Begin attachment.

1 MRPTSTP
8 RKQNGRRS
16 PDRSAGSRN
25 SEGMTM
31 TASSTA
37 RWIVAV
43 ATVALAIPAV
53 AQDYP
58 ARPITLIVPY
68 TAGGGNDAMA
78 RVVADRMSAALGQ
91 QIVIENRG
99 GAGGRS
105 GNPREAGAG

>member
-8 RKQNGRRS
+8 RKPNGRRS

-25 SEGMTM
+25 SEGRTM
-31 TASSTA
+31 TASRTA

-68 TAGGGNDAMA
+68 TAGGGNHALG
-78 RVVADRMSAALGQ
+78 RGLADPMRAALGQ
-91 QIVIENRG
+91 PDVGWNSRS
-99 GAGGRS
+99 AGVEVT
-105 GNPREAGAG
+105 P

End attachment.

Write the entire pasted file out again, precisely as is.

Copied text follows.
1 MRPTSTP
8 RKQNGRRS
16 PDRSAGSRN
25 SEGMTM
31 TASSTA
37 RWIVAV
43 ATVALAIPAV
53 AQDYP
58 ARPITLIVPY
68 TAGGGNDAMA
78 RVVADRMSAALGQ
91 QIVIENRG
99 GAGGRS
105 GNPREAGAG

>member
-8 RKQNGRRS
+8 RKPNGRRS

-25 SEGMTM
+25 SEGRTM
-31 TASSTA
+31 TASRTA

-68 TAGGGNDAMA
+68 TAGGGNHALG
-78 RVVADRMSAALGQ
+78 RGLADPMRAALGQ
-91 QIVIENRG
+91 PDVGWNSRS
-99 GAGGRS
+99 AGVEVT
-105 GNPREAGAG
+105 P